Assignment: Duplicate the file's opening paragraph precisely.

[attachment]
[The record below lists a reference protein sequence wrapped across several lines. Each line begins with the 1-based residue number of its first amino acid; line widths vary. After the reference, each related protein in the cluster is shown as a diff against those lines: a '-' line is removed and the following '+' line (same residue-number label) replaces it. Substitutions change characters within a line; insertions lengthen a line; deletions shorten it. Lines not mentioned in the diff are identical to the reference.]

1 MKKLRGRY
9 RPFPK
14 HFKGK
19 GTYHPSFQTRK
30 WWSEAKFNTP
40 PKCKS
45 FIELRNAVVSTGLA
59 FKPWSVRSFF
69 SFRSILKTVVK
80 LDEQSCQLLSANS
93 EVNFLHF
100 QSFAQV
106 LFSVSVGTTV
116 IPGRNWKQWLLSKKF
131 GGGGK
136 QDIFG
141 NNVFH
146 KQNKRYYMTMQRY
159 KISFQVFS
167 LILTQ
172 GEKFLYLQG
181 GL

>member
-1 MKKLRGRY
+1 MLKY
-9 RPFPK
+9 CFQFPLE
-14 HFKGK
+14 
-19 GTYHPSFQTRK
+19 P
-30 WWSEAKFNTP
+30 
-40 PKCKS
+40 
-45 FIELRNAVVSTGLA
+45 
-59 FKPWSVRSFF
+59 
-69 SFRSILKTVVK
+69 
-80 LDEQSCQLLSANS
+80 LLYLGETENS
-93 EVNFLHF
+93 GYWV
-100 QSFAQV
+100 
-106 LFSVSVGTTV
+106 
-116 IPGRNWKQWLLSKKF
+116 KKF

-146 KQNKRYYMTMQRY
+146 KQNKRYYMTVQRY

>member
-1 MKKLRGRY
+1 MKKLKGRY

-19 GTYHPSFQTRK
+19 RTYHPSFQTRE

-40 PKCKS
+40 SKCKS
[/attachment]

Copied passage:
[The record below lists a reference protein sequence wrapped across several lines. Each line begins with the 1-based residue number of its first amino acid; line widths vary. After the reference, each related protein in the cluster is shown as a diff against those lines: a '-' line is removed and the following '+' line (same residue-number label) replaces it. Substitutions change characters within a line; insertions lengthen a line; deletions shorten it. Lines not mentioned in the diff are identical to the reference.]